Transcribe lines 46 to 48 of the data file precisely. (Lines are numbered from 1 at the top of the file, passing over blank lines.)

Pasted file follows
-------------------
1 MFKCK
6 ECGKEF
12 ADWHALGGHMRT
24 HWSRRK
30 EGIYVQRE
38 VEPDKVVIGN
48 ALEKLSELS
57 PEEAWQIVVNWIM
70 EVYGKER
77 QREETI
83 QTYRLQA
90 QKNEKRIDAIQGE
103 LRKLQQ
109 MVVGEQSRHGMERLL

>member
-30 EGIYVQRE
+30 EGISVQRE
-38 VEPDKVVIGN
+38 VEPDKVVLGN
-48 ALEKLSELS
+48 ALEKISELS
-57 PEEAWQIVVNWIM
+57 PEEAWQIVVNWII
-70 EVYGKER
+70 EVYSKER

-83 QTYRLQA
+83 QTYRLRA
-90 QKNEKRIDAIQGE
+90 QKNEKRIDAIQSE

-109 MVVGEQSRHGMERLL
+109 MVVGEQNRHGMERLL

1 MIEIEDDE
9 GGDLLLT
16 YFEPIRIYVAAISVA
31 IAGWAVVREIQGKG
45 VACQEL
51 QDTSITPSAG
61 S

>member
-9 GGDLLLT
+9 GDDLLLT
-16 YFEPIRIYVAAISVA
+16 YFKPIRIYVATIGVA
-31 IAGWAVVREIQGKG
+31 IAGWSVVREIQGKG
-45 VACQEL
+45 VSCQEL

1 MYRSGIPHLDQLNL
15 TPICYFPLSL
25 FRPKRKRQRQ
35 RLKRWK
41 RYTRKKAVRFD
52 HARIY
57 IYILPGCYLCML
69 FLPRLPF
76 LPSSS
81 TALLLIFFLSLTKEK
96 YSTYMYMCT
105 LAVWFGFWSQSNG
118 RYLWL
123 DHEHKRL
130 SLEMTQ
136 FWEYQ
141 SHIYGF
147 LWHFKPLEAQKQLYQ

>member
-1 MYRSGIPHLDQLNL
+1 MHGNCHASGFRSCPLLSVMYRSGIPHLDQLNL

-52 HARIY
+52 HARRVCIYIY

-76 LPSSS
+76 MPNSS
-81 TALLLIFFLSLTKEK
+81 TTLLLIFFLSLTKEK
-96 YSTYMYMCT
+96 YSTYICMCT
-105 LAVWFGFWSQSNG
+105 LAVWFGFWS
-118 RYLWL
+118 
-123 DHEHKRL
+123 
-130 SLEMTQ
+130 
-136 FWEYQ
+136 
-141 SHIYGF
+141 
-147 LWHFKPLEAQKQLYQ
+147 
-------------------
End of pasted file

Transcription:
-45 VACQEL
+45 VSCQEL

1 MYRSGIPHLDQLNL